Skara Brae is a Neolithic settlement on the Bay of Skaill in Orkney Scotland that dates from 3180 to 2500 BC.
The site was discovered by chance when the storm of 1850 struck Scotland causing widespread damage along the coast. The storm stripped the earth from a knoll known as “Skerrabra” revealing several stone houses.
The inhabitants of Skara Brae used flagstones, layered into the ground, and filled the spaces with earth and middens (domestic rubbish) to construct their homes. This gave the structure protection and insulation against the harsh elements of the North Sea.
Given the number of homes, it is estimated that around 50 people inhabited Skara Brae and are known as the Grooved ware people (based on the pottery style). Grooved culture was not an import from the continent but seems to have developed in Orkney, early in the 3rd millennium BC, and was soon adopted in Britain and Ireland. Since many Grooved ware pots have been found at henge sites and in burials, it is possible that they may have had a ritual purpose as well as a functional one.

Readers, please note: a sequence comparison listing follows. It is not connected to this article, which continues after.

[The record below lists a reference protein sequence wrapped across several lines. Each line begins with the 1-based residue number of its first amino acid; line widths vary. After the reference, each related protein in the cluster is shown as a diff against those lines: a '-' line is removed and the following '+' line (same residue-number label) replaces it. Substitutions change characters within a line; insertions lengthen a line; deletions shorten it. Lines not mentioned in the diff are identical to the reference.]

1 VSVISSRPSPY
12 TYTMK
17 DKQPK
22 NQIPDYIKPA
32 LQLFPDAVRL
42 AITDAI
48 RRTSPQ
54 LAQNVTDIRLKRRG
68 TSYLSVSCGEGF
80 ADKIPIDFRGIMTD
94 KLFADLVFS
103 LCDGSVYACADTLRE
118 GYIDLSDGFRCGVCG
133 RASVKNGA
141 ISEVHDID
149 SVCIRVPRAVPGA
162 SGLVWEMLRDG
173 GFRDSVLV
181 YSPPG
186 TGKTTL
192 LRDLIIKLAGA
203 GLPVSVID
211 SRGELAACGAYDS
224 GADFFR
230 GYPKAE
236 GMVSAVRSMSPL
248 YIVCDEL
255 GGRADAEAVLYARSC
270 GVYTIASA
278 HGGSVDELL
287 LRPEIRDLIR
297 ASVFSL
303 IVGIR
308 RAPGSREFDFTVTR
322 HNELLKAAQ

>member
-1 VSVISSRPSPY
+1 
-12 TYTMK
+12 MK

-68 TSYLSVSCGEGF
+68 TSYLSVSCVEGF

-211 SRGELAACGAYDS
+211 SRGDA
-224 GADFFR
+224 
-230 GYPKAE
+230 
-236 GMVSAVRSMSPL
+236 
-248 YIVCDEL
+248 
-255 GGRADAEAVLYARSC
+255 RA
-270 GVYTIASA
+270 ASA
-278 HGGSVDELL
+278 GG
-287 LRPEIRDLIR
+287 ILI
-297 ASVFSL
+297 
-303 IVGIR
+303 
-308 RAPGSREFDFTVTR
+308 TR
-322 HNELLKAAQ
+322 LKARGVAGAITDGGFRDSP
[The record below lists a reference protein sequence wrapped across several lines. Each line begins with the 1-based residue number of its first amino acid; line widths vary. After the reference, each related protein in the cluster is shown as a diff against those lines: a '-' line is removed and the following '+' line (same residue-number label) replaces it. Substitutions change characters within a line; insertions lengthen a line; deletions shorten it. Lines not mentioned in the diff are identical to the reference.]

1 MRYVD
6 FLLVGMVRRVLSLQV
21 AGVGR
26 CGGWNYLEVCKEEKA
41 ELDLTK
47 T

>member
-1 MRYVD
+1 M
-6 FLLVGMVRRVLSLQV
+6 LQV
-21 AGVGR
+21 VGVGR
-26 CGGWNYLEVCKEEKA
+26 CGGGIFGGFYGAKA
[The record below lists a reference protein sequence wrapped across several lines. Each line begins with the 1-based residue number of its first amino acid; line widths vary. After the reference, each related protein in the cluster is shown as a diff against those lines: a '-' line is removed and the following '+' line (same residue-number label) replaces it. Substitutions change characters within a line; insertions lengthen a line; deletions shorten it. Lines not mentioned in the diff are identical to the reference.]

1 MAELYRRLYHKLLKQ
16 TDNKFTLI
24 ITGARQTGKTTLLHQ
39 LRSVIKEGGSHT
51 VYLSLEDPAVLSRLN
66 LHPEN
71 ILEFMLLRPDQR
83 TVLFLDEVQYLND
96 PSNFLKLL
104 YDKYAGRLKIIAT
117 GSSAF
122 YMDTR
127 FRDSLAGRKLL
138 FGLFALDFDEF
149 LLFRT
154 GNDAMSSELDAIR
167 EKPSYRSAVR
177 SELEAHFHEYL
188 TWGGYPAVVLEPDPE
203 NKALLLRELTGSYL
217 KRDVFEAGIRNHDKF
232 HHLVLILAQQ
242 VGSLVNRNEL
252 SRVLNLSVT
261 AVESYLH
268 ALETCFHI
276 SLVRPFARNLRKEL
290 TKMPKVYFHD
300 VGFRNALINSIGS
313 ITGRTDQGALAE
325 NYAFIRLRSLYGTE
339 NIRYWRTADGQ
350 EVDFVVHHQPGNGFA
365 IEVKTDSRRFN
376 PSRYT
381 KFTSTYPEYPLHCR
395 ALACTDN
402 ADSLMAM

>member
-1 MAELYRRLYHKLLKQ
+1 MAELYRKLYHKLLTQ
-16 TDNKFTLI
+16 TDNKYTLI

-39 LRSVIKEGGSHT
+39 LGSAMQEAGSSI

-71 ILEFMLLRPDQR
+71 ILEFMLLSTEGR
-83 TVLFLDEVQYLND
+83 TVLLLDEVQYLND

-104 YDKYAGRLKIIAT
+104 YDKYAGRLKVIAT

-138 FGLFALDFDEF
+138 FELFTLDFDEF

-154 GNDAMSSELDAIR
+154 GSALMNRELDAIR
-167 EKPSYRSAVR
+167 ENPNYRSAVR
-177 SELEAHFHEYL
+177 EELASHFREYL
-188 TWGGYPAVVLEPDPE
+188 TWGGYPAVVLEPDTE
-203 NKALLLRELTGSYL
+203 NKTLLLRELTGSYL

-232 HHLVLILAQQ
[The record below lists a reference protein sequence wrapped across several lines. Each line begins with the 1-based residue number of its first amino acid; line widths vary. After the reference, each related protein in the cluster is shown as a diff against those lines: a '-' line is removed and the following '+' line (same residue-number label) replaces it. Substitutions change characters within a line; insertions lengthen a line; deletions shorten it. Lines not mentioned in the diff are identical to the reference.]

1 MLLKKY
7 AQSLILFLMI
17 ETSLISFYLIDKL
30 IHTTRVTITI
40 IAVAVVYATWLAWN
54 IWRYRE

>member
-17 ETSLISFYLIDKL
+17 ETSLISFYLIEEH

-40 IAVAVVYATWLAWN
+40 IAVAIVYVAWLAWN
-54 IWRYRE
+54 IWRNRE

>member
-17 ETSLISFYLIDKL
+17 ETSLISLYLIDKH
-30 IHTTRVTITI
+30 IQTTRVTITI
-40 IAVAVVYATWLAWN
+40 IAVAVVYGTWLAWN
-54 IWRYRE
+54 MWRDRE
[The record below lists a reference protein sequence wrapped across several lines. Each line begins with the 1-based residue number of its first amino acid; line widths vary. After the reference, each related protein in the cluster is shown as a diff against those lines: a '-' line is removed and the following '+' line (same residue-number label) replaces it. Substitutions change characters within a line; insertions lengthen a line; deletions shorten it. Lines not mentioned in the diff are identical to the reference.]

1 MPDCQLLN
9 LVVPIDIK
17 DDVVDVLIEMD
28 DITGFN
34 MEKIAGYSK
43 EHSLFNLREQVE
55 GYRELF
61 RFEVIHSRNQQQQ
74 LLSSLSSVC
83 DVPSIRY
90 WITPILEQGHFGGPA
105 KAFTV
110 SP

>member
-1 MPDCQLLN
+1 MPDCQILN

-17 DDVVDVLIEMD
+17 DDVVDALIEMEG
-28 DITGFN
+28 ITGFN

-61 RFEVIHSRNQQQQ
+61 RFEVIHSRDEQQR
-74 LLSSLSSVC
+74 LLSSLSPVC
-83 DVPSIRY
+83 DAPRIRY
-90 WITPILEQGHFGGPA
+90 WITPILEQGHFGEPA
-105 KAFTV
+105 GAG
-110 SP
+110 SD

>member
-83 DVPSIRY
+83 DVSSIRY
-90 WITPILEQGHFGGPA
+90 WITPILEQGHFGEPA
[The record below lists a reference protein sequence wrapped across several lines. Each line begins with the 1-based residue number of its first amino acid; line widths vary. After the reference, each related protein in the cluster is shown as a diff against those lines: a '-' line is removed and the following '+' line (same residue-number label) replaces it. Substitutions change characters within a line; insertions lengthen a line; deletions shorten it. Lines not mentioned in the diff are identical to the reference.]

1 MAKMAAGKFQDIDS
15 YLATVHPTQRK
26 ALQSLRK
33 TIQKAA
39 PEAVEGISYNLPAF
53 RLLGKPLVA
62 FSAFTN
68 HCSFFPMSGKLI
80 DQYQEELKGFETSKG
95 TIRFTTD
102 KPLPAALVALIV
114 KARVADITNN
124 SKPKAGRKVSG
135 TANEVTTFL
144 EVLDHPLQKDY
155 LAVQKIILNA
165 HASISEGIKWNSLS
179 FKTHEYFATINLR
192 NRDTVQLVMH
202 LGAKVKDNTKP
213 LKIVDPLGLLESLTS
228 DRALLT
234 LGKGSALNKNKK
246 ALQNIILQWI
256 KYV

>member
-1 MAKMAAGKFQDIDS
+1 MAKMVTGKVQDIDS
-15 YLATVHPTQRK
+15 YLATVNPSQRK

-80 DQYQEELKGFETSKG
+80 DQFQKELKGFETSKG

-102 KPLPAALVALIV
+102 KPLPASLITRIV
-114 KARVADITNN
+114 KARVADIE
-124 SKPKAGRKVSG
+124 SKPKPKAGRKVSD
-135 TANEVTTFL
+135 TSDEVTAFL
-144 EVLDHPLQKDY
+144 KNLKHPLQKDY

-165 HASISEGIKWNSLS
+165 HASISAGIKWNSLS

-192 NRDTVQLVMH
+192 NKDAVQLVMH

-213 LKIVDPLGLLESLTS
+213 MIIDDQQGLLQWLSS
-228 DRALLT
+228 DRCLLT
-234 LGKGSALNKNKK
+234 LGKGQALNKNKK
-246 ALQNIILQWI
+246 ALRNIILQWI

The Grooved Ware People were primarily pastoralists who raised cattle and ate seafood, evident by the many fish bones and shells found in the middens, but excavations in 1972 discovered seed grains that suggested barley may have been cultivated.
Each house measures around 40 square metres and contains a large square room and a central hearth for heating and cooking. Many dwellings on the site contain stone-built furniture that includes beds, dressers, cupboards, seats, and stone boxes for storage.
Around 2500 BC, the climate in Orkney become harsher which may have led to the site being abandoned. One theory suggests that a major storm event caused an abrupt end to the community, evident by the high-status valuables such as necklaces made from animal teeth and bone, or pins of walrus ivory having been left behind.
In 1999, Skara Brae, along with the Maeshowe, the Ring of Brodgar, the Standing Stones of Stennes and adjacent sites of archaeological interest was inscribed as a World Heritage Site named “The Heart of Neolithic Orkney”.
Header Image Credit : swifant